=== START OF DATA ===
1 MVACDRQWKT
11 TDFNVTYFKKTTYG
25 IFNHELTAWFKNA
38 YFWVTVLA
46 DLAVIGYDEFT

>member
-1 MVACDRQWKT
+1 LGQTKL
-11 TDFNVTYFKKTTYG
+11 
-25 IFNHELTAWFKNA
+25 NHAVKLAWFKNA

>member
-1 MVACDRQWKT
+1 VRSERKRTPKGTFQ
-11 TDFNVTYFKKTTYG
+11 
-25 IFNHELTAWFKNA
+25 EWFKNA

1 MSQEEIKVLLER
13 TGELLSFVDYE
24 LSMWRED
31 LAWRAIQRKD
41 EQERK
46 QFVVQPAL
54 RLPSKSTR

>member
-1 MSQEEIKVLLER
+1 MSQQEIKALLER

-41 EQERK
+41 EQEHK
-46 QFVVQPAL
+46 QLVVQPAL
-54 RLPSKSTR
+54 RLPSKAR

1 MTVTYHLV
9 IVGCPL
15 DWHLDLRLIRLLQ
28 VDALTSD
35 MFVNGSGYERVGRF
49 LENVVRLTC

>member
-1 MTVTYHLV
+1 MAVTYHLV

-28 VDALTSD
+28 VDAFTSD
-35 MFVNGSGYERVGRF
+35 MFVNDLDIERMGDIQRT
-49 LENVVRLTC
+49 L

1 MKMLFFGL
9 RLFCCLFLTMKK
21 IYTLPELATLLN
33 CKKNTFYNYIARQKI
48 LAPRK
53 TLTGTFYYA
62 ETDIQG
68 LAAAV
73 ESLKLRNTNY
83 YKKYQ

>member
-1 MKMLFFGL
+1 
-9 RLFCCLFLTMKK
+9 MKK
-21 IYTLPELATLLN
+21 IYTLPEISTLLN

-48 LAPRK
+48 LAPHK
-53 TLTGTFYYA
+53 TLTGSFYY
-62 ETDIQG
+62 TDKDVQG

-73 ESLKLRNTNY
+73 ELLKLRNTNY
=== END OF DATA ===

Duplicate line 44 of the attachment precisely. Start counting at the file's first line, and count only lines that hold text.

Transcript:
+1 MAVTYHLV